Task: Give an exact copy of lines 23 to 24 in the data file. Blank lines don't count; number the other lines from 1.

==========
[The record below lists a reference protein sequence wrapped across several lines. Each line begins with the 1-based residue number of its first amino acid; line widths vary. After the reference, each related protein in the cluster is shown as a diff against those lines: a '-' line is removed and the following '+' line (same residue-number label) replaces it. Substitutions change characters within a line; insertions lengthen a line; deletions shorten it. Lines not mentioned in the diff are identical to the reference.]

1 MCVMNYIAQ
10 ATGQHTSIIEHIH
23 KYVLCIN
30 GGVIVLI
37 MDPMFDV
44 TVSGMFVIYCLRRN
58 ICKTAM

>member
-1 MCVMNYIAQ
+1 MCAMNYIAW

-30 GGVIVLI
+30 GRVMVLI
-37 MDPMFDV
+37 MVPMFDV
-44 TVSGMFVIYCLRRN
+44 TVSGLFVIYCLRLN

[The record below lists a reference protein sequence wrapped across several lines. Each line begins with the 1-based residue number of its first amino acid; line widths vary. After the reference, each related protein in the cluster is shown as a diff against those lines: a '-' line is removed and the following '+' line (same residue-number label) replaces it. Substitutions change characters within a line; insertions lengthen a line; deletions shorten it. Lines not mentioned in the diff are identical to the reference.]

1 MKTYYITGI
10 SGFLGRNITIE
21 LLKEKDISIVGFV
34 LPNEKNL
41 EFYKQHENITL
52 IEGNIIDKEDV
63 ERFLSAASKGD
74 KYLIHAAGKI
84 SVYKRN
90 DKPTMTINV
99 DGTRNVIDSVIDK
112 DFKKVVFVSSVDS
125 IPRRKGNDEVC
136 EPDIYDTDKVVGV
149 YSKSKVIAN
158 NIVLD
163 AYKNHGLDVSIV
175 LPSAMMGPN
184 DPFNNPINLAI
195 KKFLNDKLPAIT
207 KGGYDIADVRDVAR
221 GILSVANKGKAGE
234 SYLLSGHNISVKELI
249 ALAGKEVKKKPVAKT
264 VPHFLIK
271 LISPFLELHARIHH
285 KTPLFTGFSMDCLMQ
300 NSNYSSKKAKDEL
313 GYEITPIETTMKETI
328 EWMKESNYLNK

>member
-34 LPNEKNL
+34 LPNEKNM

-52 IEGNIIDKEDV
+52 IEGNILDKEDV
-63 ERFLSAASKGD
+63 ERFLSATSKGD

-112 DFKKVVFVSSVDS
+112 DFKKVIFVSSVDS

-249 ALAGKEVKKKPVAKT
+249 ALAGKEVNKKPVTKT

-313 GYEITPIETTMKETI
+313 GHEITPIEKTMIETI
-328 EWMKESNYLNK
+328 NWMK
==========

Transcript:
41 EFYKQHENITL
52 IEGNIIDKEDV